For the past three summers, Mahamud Mberwa has woken each day before dawn, squeezing in four hours of Uber driving before he treks to the Somali Bantu Community Farm.
“People need to be able to grow the food that is part of their tradition and culture,” said Kristin Heltman-Weiss, one of the project’s organizers. “And they need that to stay healthy, especially here in America.”
Millions of kids go to school with an empty stomach, making it hard to learn. This is why General Mills has partnered with No Kid Hungry to expand school breakfast programs where there is the greatest need. Last year alone, our support helped ensure 13 million more meals are being served each year to help kids be their best.
In honor of International Women's Day this week, we want to highlight one of the female farmers we work with to grow cocoa for our products.
Meet Rebecca Mensah, a farmer in Ghana where cocoa farming is the primary occupation. Mensah is part of CARE's cocoa sustainability initiative. Because of the program, she said, "Now, I am able to provide support for my children’s education, because I have a source of income. This gives me the strength and opportunity to contribute to household decision-making."
At General Mills, we are proud to support many female leaders who are making a positive change in the world to nourish those facing hunger and to help nurture the earth. Learn about a sampling of these terrific women-led partner organizations and their impact in this video.
Every bite of the foods you love could have a positive impact on the earth. How we grow food can help restore natural resources, help address climate change and its effects on our communities, so General Mills has committed to advancing regenerative agriculture on 1 million acres by 2030.
General Mills provides $1.65 million grant for Soil Health Academy to assist wheat, oat producers transition from conventional ag practices
FT. PAYNE, Ala., February 13, 2020 /3BL Media/ – The non-profit Soil Health Academy (SHA) today announced it has received a $1.65 million grant from global food company General Mills to educate and mentor wheat and oat producers in targeted regions of the U.S. and Canada as they transition from conventional agricultural practices to soil health-focused regenerative agriculture practices.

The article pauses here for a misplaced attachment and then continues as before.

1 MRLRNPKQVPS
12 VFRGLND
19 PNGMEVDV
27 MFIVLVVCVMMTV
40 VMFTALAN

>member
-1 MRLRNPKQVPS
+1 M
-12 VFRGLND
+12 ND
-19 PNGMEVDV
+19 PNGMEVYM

To implement the three-year, mentoring, consulting and evaluation components of the project, SHA is partnering with the regenerative agriculture consulting company, Understanding Ag, LLC (UA).
Company praised for environmental leadership and best practices across global corporate sustainability measures
MINNEAPOLIS, February 3, 2020 /3BL Media/ – Today, General Mills announced it has been recognized as a global leader in corporate sustainability by environmental impact non-profit CDP (formerly the Carbon Disclosure Project) achieving a place on the CDP ‘A List’ for both climate change and water security. General Mills is one of only 10 North American companies to receive a score of “A” in both Climate Change and Water Security.
This article originally appeared in United Way’s 2019 Local Leader List in the Globe and Mail on November 9, 2019.
Most weekday mornings, Dale Storey goes to the gym at 5 a.m., has a protein shake afterwards and enjoys a bowl of cereal when he arrives at his desk. It’s a breakfast routine that’s become ingrained for the President and Managing Director of General Mills Canada Corporation.
Program aims to advance adoption of regenerative agriculture practices and improve overall water quality in key watershed
MINNEAPOLIS, January 28, 2020 /3BL Media/ – General Mills has launched a regenerative agriculture pilot with farmers in Kansas’ Cheney Reservoir watershed which provides water to more than 400,000 Wichita residents. The company targeted this watershed in conjunction with the Kansas Department of Health and Environment to improve water quality as part of the state-wide Watershed Restoration and Protection Strategy. The 3-year pilot is comprised of 24 wheat growers in and around the 650,000-acre watershed where more than ninety-nine percent of the land is used for agricultural purposes.